Dr. Robert Duke, noted Dead Sea Scrolls scholar, spoke before a crowd of students, alumni and faculty on Wednesday, January 15, on the Multnomah University campus. Duke, who graduated from MU in 1996, credits Multnomah with sparking the passion for biblical languages that led him to a career focused on analyzing ancient texts."Multnomah is a very special place to me," he said. "It was my springboard."
Duke, who has studied the Dead Sea Scrolls and researched non-biblical texts in the Qumran library for years, shared some of his findings at the event.
"I learned more about the importance of the Dead Sea Scrolls, as well as how they can help us think more inquisitively about the Biblical text," said Ruben Alvarado, an MDiv student, "It was fun to see images of Dead Sea scrolls he has worked with, and even more fun when he zoomed in on them and I realized that I could read some sections!"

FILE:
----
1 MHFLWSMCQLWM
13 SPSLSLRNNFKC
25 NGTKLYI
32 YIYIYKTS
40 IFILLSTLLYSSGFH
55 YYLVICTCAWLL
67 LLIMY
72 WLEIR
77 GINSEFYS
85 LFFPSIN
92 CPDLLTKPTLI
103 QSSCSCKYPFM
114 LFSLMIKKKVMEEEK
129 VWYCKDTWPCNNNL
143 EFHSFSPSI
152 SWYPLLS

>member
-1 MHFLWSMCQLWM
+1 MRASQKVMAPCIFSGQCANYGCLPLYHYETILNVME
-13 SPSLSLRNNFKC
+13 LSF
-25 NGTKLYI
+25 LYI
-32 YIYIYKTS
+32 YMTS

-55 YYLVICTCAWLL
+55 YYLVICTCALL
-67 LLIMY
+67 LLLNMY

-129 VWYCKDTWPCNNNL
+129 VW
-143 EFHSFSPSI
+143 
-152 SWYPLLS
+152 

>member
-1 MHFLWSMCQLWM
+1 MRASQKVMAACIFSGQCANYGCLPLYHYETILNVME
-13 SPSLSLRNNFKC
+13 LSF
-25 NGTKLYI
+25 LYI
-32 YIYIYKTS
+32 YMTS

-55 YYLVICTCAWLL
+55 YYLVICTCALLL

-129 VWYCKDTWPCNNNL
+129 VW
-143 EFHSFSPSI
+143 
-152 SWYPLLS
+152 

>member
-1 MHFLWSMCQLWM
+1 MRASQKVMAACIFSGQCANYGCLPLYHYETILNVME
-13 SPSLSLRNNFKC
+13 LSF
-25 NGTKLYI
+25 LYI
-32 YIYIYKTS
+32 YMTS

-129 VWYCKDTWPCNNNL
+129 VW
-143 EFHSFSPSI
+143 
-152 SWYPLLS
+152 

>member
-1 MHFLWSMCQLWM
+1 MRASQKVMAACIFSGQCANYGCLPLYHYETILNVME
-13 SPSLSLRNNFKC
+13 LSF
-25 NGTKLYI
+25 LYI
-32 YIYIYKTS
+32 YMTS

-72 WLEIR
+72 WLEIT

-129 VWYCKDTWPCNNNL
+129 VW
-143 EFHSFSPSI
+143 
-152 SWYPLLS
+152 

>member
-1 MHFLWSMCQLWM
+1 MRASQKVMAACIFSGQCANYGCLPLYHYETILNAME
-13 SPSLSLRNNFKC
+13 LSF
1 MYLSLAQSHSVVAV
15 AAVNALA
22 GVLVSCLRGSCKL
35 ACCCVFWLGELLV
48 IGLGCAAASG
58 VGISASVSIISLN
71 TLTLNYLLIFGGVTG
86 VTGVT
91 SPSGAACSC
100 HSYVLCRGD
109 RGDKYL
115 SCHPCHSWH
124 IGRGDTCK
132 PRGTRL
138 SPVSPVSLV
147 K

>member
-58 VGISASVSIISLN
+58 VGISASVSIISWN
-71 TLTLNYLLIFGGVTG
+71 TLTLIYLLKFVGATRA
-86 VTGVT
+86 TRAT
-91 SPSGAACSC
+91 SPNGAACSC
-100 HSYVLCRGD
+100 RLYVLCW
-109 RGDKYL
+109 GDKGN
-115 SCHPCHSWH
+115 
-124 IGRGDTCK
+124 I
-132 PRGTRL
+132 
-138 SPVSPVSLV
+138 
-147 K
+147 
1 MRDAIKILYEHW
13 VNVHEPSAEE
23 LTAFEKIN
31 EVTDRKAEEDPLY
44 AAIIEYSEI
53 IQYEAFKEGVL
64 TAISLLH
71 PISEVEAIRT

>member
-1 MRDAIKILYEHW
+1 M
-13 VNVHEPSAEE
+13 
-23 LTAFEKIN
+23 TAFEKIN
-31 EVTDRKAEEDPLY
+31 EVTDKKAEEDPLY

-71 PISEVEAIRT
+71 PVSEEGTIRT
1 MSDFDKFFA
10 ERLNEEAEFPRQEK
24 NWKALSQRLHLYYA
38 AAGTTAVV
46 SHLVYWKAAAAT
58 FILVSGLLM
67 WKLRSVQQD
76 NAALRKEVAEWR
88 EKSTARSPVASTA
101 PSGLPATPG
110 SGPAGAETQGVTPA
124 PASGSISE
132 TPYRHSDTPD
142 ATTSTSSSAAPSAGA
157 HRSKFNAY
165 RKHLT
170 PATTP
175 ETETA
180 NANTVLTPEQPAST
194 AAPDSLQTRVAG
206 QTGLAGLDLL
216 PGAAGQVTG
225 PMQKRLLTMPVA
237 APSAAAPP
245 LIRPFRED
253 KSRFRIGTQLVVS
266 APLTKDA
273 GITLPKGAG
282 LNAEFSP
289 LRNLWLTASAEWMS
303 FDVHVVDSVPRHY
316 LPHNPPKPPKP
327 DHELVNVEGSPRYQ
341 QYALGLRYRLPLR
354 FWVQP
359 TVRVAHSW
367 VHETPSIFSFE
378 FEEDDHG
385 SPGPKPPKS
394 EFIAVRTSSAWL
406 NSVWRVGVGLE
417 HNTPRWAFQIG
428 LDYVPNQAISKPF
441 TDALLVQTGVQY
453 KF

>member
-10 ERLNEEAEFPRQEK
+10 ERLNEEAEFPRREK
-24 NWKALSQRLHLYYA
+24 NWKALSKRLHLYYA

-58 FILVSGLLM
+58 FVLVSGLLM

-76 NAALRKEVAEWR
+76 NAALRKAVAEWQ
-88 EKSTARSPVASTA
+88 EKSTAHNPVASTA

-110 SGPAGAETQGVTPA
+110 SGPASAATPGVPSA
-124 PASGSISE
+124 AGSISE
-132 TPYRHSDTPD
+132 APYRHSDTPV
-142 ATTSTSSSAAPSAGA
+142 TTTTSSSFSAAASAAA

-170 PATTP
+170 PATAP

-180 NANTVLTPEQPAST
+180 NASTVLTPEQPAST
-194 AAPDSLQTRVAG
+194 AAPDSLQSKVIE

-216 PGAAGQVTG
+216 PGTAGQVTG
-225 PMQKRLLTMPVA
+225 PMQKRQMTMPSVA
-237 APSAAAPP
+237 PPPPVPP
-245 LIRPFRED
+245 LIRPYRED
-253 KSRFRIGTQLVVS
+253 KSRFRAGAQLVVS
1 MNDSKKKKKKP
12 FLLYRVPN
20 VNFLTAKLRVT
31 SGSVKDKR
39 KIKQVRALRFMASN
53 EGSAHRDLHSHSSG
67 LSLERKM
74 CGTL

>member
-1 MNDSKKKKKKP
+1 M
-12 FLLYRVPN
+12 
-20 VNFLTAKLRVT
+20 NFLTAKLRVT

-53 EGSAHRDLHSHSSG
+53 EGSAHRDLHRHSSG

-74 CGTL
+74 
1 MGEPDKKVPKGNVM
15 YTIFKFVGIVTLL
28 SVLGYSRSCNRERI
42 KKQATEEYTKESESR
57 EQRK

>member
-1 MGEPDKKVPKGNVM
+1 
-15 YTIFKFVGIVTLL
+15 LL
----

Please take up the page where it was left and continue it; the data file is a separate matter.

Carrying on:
The MU alum went on to encourage listeners to continue reading the Bible alone, but emphasized the need for believers to view God's Word as a community. "We need to be careful and very humble with how we handle the biblical text," Duke said. "We should ask: What did the original readers mean for it?"
After the lecture, Duke stayed to answer questions from the audience. “It was exciting to hear from an alumnus about how studying at MU developed his love for learning biblical languages,” said Alvarado. “As I study Hebrew and Greek at Multnomah, that same love grows in me.”
To learn more about Duke’s research, check out his book about the Aramaic Qumran text, The Social Location of the Visions of Amram.
Learn more about MU's Hebrew program.